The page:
I stopped buying sweets and desserts and was surprisingly able to give up the candy without noticing too much of a hardship or craving. The carbs? I was somewhere between 50-75 grams of carbs for each day. I felt like crap all week, honestly. I felt run down and like I had the flu–but I didn’t. I just felt exhausted and burned out and my workouts suffered and my mood suffered….I’m sure it was cutting out carbs.

So no bread, pasta, rice, etc. No potatoes, reducing the fruit I eat (I had raspberries for dessert two nights). I’m eating more protein and fat. I’m hoping this second week will be better–and that I will feel less run down. I know that’s pretty common in the beginning when you go low carb….UGH.

The good news? I weighed myself over the weekend and was pretty happy to see a 2 pound loss. I have no idea if that’s the low carb diet or cutting out sugar or both. But if this trend continues, hopefully I can relax and just be in maintenance mode in a few months! I do not believe a low carb lifestyle is the right choice for my body type…but I’m willing to give it another try.

Reflections on Losing Weight

Recently a reader asked why I wasn’t trying to lose weight this time like I did the first time. I wanted to address that.

When I lost weight the first time, it was definitely “easier” (weight loss isn’t really easy, but looking back, it was definitely easier then than now). I was younger, I was living alone and in complete control of my diet. I cut out trigger foods entirely–no pizza or ice cream. I counted my calories and was somewhere between 1600-1800 calories during the duration of my weight loss journey.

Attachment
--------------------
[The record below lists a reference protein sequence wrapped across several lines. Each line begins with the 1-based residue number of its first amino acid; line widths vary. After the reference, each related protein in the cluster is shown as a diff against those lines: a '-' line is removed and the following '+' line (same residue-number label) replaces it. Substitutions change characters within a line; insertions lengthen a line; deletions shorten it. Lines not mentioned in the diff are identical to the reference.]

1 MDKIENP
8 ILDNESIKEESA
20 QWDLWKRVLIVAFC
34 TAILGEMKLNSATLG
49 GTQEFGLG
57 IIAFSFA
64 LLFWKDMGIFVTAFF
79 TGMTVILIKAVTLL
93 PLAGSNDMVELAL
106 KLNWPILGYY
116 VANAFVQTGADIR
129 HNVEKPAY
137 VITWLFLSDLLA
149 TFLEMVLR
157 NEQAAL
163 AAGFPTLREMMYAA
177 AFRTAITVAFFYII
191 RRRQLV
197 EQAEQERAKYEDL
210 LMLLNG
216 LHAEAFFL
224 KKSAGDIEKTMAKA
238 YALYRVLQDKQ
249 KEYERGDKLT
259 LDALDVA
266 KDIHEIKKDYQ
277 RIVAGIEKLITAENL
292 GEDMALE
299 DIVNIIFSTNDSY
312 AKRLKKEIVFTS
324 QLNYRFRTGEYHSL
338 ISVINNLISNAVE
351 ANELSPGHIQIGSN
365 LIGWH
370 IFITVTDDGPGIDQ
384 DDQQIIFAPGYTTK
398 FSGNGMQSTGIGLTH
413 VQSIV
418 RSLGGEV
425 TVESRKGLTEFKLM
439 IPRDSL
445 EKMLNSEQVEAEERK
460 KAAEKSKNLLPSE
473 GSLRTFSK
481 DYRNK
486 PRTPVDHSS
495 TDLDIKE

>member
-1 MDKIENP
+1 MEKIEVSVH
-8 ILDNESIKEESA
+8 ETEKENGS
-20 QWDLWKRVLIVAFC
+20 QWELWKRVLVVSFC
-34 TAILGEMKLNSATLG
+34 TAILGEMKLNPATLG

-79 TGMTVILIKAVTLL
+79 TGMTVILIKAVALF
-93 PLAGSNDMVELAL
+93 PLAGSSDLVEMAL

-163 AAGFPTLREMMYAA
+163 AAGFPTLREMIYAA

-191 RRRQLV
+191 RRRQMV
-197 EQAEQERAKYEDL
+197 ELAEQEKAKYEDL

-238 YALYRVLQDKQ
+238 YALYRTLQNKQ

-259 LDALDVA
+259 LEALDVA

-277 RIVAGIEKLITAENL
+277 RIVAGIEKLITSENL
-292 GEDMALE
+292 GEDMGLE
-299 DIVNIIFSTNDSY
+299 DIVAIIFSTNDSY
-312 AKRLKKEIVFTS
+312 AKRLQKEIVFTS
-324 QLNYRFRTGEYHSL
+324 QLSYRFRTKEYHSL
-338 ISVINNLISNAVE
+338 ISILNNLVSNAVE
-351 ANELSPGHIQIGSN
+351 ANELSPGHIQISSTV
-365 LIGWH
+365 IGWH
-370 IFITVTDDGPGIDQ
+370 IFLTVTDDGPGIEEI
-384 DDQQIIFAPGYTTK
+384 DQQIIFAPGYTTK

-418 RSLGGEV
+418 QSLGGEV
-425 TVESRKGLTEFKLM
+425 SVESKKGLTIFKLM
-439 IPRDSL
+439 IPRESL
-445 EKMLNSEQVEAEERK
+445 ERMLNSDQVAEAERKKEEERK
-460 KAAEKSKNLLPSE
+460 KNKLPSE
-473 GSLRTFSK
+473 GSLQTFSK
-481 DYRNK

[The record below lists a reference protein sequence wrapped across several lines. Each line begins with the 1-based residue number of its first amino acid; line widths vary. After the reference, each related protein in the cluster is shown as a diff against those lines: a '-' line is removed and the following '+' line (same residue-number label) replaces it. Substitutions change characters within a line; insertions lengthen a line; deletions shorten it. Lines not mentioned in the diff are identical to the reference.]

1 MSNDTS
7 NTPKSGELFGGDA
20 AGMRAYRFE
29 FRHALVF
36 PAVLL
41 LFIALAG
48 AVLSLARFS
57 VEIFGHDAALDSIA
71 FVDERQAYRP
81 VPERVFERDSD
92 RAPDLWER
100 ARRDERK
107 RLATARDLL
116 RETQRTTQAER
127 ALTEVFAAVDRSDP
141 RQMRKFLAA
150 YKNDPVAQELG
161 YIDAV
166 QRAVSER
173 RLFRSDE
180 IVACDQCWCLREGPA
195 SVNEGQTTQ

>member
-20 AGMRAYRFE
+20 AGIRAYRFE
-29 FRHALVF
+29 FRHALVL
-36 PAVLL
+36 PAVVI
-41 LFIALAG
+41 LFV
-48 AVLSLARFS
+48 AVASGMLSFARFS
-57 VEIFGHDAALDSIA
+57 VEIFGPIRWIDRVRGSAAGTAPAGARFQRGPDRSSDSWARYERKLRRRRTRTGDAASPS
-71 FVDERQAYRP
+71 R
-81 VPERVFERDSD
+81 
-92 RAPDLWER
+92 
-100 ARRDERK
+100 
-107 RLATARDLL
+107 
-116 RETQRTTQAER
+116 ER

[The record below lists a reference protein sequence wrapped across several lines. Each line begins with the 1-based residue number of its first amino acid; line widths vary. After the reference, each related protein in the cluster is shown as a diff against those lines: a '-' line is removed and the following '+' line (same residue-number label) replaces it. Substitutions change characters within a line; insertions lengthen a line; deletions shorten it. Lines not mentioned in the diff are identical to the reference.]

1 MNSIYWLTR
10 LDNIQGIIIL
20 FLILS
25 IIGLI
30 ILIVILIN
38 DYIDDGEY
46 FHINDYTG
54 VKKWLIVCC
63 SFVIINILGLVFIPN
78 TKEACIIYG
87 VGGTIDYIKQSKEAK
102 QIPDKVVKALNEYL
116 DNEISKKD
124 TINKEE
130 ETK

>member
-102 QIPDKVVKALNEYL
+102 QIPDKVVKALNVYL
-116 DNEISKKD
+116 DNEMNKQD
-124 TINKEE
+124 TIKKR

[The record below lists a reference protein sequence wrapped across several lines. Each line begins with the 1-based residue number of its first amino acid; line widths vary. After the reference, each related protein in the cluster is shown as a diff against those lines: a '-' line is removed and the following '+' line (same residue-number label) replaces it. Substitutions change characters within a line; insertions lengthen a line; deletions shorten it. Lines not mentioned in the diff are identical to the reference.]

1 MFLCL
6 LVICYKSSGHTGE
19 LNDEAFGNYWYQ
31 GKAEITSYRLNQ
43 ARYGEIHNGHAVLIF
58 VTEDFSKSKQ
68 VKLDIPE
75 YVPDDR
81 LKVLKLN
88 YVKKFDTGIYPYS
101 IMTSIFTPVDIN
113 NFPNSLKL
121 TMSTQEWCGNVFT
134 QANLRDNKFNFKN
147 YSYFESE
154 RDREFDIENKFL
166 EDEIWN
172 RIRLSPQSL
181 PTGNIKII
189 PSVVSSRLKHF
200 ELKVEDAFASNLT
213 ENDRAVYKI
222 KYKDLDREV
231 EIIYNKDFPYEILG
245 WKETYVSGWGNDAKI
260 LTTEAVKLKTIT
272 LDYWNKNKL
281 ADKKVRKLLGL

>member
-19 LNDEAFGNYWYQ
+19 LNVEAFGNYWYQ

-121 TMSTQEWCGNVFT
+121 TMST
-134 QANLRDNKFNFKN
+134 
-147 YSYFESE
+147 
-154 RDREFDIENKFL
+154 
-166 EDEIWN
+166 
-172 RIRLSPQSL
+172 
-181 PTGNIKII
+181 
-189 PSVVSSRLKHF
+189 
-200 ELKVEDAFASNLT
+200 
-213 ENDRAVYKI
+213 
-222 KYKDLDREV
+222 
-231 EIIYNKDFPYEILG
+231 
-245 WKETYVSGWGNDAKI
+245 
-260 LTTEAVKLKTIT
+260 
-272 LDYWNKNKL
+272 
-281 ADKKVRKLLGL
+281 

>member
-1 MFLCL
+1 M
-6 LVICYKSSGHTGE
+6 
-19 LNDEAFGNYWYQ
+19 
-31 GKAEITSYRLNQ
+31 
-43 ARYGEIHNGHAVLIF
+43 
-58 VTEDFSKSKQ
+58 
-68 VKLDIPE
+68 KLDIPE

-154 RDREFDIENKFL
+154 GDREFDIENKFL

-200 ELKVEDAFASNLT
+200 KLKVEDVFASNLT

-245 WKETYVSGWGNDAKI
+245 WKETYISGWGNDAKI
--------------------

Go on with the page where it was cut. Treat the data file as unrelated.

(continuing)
I ate the same things every day. I had a fake egg McMuffin for breakfast (an English muffin, egg beaters microwaved and a slice of cheese) or oatmeal for breakfast. Lunch was a turkey and cheese sandwich on low calorie bread with a serving of Wheat Thins. A snack was an apple. Dinner was a Lean Cuisine with a salad. And dessert was sometimes a rice krispie treat (90 calories) or a chocolate Fiber bar (150 calories) and a glass of milk.

I didn’t drink my calories. I drank a lot of diet soda. Then eventually I cut out diet soda and switched to sparkling flavored water.

That was pretty much my diet for 16-ish months. Small variations here and there. Sometimes for dinner I’d cook a chicken breast on my George Forman grill and have a salad and some cooked vegetables. Sometimes I’d splurge and have a cheat meal in a restaurant.